The second issues paper published by the Australian Senate’s Select Committee on Financial Technology and Regulatory Technology is showing signs of progress in understanding the issues, blockers and opportunities for Australian fintech companies, however is light in the following critical areas:
Access to Talent
Australia’s visa system for entrepreneurial talent, founding team members and next 50 to 500 employees is completely broken. It needs a complete overhaul from the ground-up for the technology sector and requires (at a minimum):
- Rapid entry – guaranteed visa approval and issuance within 7 business days or less. The government-aspect of the process should focus on attributes other than employee suitability, whether or not a local search has been undertaken, the candidate’s education and the pay level but instead should focus on auditing the sponsor’s process – verifying background checks, criminal history and health checkups provided by the sponsor on behalf of the visa candidate as well as the available sponsoring quota for that sponsor.
- Trust in sponsors – Australian high-potential companies need to be able to become sponsors quickly and easily, and once approved as sponsors, exercise their own discretion in extending nominations to visa candidates and take financial responsibility for those that they sponsor. Sponsors need to be able to get talent into Australia relatively autonomously. You shouldn’t need to convince a government department with no context that you need a new role in your business and why you want to hire a specific person from a top tier tech company from overseas. It is madness.
- Abandonment of role classifications – these role classifiers are so dated and somehow are getting further away from the actual labour market over time. Either get rid of them, or zoom them out far enough so they make sense e.g. Engineer, Manager, Designer, Tester, Sales.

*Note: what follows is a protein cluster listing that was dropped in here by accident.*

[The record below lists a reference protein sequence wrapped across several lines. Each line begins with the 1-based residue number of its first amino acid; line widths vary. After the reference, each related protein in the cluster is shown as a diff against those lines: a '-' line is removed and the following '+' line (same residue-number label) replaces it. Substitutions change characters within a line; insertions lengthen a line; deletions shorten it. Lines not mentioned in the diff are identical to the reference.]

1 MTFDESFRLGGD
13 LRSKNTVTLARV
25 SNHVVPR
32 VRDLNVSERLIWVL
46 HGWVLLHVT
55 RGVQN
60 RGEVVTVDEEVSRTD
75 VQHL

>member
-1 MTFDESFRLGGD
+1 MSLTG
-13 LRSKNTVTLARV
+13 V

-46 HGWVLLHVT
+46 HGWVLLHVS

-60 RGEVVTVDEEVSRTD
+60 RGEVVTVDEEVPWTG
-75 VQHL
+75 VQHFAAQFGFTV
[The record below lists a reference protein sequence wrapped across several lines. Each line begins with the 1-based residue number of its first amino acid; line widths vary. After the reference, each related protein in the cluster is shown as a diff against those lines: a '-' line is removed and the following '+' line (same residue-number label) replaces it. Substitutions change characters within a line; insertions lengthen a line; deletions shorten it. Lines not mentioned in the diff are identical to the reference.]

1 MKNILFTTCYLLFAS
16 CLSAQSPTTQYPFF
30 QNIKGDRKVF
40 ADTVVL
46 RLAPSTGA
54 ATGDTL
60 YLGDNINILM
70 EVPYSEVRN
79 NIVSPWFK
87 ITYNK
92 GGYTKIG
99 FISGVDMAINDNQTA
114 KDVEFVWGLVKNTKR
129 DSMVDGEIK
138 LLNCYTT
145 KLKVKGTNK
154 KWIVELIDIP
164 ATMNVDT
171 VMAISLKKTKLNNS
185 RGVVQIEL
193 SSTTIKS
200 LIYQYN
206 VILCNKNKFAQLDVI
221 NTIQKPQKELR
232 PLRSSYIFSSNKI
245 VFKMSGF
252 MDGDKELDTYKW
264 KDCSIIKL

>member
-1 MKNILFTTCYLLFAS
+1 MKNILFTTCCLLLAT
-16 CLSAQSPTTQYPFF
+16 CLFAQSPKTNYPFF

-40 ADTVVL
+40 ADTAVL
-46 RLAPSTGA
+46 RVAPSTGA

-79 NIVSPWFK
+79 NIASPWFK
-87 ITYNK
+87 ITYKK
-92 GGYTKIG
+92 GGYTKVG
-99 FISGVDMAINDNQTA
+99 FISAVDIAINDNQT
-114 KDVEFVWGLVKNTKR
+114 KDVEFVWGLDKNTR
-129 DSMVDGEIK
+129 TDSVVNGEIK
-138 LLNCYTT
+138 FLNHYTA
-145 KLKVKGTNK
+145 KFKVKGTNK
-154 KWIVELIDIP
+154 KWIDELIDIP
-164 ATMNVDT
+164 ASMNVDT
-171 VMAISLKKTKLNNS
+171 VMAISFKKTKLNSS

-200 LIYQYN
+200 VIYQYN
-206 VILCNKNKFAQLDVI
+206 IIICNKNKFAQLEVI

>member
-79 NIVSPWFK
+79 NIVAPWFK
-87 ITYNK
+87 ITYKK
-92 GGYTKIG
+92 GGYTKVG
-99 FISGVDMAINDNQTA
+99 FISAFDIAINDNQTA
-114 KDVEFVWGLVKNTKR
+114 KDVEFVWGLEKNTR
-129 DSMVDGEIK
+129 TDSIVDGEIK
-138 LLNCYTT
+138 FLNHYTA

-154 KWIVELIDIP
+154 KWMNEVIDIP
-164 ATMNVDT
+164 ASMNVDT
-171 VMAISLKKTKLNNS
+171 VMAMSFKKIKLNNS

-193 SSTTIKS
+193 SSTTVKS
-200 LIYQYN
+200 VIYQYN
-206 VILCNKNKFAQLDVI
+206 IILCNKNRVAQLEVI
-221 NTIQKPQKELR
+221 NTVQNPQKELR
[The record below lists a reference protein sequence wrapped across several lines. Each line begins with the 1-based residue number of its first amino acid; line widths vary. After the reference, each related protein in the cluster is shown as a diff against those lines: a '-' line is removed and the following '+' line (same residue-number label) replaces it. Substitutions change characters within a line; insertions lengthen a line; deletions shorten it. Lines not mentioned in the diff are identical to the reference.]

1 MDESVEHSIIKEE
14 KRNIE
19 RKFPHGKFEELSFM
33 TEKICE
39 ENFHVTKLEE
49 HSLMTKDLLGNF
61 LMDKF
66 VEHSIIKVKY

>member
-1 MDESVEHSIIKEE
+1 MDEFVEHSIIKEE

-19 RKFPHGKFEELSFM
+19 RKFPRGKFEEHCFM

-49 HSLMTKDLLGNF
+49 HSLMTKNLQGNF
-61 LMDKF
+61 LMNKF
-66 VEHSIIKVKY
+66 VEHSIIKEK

- Easy come, easy go – if you are no longer sponsored, or violate the rules, you’re out in 30 days.
Access to Capital via Australian public markets
The ASX is relatively self-aware of its own issues in supporting startups and fintech, and I’ve had many conversations with key ASX people about this and I feel comfortable that the exchange is on the right track.
The issues with access to capital for startups via the ASX in Australia is the opaque and systemically conflicted money supply-chain that strangles the ASX. The mid-market investment banking and brokerage industry work together as market-making gatekeepers deciding which companies receive institutional funding and retail distribution and which ones do not. This has far reaching consequences for the innovation ecosystem, including blocking capital raisings for companies that might disrupt large investment positions of favoured clients as well as the customary issues with market-makers such as market failure on the fair pricing and valuation of new companies.
FIRB must adopt an unapologetically “Australia first” national interest overlay for all foreign investors. Australia needs to stop being naïve to the sophistication and long-term planning of its key trading partners.
All of the contractual and statutory powers vested to foreign interests must be subject to this new overlay. Australian bodies corporate should be protected in the same way as Australian persons. Given debt is generally more powerful over a business than equity, it is unclear why debt is treated differently and so leniently by FIRB.
FIRB’s powers after financing should be widened to ensure the persisting compliance of the financing to Australia’s national interest. Post investment conduct creates as much exposure for the Australian economy as the investment itself. For example, FIRB should be notified and provided evidence in writing before any foreign creditor action like the appointment of liquidators and receivers to ensure it is being performed for a commercial purpose and not political interference.
FIRB’s role in the innovation sector needs careful thought to balance the objectives of speed and access to foreign capital with the growing importance of protecting Australia’s precious innovation, resources and capital.
I had the benefit of contributing to the first part of the Senate’s Inquiry and am pleased to see it evolving into a holistic “reset” on the domestic innovation settings to help support Australia’s future.
– More to follow